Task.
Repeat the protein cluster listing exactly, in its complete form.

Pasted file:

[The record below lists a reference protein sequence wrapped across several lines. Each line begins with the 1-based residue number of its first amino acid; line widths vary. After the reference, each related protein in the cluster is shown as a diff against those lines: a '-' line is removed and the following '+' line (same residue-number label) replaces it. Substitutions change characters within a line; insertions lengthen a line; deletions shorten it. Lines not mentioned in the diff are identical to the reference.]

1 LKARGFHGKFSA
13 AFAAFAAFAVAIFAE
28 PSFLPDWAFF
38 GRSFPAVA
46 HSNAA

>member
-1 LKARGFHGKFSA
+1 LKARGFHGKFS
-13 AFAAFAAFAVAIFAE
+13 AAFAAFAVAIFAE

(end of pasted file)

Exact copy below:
[The record below lists a reference protein sequence wrapped across several lines. Each line begins with the 1-based residue number of its first amino acid; line widths vary. After the reference, each related protein in the cluster is shown as a diff against those lines: a '-' line is removed and the following '+' line (same residue-number label) replaces it. Substitutions change characters within a line; insertions lengthen a line; deletions shorten it. Lines not mentioned in the diff are identical to the reference.]

1 LKARGFHGKFSA
13 AFAAFAAFAVAIFAE
28 PSFLPDWAFF
38 GRSFPAVA
46 HSNAA

>member
-1 LKARGFHGKFSA
+1 LKARGFHGKFS
-13 AFAAFAAFAVAIFAE
+13 AAFAAFAVAIFAE